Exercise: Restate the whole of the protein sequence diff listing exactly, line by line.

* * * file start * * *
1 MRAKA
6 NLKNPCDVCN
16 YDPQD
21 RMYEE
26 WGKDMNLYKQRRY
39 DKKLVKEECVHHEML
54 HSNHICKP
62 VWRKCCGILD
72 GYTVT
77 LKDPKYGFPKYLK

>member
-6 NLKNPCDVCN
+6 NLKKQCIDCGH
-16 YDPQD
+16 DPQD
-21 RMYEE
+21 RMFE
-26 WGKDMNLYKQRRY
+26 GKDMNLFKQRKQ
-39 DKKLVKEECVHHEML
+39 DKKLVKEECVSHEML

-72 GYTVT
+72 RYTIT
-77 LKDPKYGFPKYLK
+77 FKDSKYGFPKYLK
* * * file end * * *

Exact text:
1 MRAKA
6 NLKNPCDVCN
16 YDPQD
21 RMYEE
26 WGKDMNLYKQRRY
39 DKKLVKEECVHHEML
54 HSNHICKP
62 VWRKCCGILD
72 GYTVT
77 LKDPKYGFPKYLK

>member
-6 NLKNPCDVCN
+6 NLKKQCIDCGH
-16 YDPQD
+16 DPQD
-21 RMYEE
+21 RMFE
-26 WGKDMNLYKQRRY
+26 GKDMNLFKQRKQ
-39 DKKLVKEECVHHEML
+39 DKKLVKEECVSHEML

-72 GYTVT
+72 RYTIT
-77 LKDPKYGFPKYLK
+77 FKDSKYGFPKYLK